After 148 years of operation, the refinery closed in 2004 and 225 workers were laid off. Since then, the 11-acre site has been purchased by private corporations twice in order to be redeveloped. The latest plan includes a mix of creative office space, market-rate and affordable housing, neighborhood retail, and community facilities. The demolition of the factory's structures began in fall of 2014.

More deserted places in the United States

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Monday, January 5, 2015

The abandoned City Hall station of New York Subway

It has been called 'one of the most beautiful subway stations in the world', but today it's one of New York subway's ghost stations. City Hall station opened in 1904 and served as the southern terminal of the "Manhattan Main Line", the subway's first line. Designed by Rafael Guastavino, it is an usually elegant station and unique among New York's first subway stations. The platform and mezzanine feature Guastavino tile, skylights, colored glass tilework and brass chandeliers.

During the following decades, New York subway saw an increase in passenger numbers which meant longer trains and longer platforms had to be used. As the City Hall station's platform was built on a tight curve, it would have been difficult to be lengthened. Moreover, City Hall was never an important station and it was close to the far busier Brooklyn Bridge station. The station closed on December 31, 1945. It served 600 passengers on that day. 

Today, the tracks going through the station are part of the turning loop which is being used by 6 trains. Passengers who remain on the trains as they go around the loop, can see the station's platform even though trains no longer stop there. Since the mid '90s there have been many ocassions when this very unique station opens to the public for tours.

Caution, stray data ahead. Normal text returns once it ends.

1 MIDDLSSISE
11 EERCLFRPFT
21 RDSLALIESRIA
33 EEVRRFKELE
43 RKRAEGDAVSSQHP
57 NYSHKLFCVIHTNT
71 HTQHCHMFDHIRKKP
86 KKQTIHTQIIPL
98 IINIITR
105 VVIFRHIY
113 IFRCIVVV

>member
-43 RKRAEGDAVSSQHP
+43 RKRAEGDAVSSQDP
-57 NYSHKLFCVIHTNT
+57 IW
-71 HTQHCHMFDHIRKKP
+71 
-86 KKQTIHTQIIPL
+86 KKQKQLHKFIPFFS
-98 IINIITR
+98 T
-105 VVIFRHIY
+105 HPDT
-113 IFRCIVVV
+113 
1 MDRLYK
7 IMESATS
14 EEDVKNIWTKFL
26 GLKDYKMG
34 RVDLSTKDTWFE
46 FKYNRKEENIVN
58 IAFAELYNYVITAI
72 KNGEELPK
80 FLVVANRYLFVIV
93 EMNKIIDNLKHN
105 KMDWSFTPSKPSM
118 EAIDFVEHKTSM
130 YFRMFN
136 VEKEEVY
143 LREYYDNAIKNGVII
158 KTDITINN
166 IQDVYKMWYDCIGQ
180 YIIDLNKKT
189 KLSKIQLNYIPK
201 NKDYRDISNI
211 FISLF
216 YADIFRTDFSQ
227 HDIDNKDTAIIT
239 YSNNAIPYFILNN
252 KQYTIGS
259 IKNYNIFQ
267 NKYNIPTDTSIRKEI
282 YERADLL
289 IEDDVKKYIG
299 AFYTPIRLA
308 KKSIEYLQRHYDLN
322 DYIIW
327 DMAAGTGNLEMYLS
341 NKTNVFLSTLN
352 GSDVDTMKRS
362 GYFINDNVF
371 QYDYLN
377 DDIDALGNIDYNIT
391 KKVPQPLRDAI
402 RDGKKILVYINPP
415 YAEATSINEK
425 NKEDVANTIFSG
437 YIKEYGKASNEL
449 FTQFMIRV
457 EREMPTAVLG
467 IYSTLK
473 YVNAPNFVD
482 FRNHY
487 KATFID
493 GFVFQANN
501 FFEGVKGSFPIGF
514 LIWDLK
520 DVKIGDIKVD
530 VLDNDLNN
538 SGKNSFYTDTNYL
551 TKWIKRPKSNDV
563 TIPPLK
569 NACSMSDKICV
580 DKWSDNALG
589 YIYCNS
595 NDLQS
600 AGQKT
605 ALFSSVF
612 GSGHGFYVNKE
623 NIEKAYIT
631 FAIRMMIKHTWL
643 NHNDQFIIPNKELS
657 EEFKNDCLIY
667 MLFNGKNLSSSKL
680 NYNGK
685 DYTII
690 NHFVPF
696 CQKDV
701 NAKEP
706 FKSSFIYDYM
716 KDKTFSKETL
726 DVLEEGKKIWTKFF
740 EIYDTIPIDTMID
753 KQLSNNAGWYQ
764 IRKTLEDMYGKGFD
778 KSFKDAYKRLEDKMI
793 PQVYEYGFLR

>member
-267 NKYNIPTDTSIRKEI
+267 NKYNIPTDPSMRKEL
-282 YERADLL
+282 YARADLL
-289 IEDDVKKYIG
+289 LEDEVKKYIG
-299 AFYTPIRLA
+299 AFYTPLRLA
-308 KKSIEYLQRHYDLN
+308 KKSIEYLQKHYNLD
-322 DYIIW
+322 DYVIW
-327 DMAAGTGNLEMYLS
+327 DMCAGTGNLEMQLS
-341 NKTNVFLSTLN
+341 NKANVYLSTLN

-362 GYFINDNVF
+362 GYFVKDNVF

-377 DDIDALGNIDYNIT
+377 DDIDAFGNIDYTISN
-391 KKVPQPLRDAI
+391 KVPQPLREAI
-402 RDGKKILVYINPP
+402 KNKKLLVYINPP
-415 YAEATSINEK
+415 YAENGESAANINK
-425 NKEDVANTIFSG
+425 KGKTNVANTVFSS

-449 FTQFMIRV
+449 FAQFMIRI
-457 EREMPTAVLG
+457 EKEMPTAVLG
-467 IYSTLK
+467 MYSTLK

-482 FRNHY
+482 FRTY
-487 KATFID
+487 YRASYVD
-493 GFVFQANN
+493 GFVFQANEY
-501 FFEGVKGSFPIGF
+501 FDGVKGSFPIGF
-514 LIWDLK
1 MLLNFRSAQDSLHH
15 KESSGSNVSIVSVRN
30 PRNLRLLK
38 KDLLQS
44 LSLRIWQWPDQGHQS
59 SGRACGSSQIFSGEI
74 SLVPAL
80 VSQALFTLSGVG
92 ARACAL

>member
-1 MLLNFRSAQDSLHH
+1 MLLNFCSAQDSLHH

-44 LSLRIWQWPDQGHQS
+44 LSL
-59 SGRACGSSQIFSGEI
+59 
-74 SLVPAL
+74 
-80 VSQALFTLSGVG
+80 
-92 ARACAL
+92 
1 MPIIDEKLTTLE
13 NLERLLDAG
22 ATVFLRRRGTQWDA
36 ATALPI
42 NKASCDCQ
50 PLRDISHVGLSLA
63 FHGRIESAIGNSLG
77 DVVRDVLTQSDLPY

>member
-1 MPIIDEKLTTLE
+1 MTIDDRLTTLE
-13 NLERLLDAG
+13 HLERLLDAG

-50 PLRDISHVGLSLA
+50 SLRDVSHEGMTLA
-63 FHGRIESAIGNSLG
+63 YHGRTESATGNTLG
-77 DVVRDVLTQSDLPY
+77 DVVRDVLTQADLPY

More deserted places in the United States

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Monday, December 29, 2014

10 Deserted Places we discovered in 2014

As 2014 draws to a close, it's time for our annual end of the year tradition. This time, I went through this year's 39 posts and selected the 10 best ones. Some of them are among the most read by you, while other are my personal favorites. 

I would like to take this opportunity and thank everyone who visited this blog during 2014. It is very encouraging to see how many of you were expecting our weekly updates. 

2015 will be somewhat different for Deserted Places as we won't be able to update the blog regularly for most of the year. However, there will still be new posts every now and then and of course there's an archive of more than 100 deserted places from all over the world you can (re)discover! And I promise that once I'm back home from my own adventures, regular updates will resume.

Meanwhile, you can always follow us on twitter or like us on facebook to stay in touch.

Wishing a happy and healthy 2015 to each one of you! 


For more than 60 years, Elliniko International Airport was the main airport of Athens. After it shut down in 2001, an Olympic Complex was construction inside the airport ground which itself was mostly left abandoned. Today, the old airport of Athens is still awaiting its fate. (More photos)

Maunsell Forts were erected during World War II to protect London and other Thames settlements. Decomissioned in the 50s, they were later used as offshore pirate radio stations and one of them even tried to become an independent nation. (More photos)

Part of this abandoned Russian military base on Kotlin island used to be coastline anti-ship complex during the Cold War. Today many military vehicles in good condition can be found inside. (More photos)

4.  Sathorn Unique: Bangkok's ghost skyscraper

Sathorn Unique tower's construction in the center of Bangkok began in the early 90s. The 49-store skyskraper was abandoned in 1997 though when the construction was 80% completed. (More photos)

5.  An abandoned NSA spying station in Berlin

In the early 60's, the American NSA built one of its largest 'listening stations' on top of an artificial hill in west Berlin. Until the fall of the Berlin Wall the station was spying on East Germany but it has remained abandoned ever since. (More photos)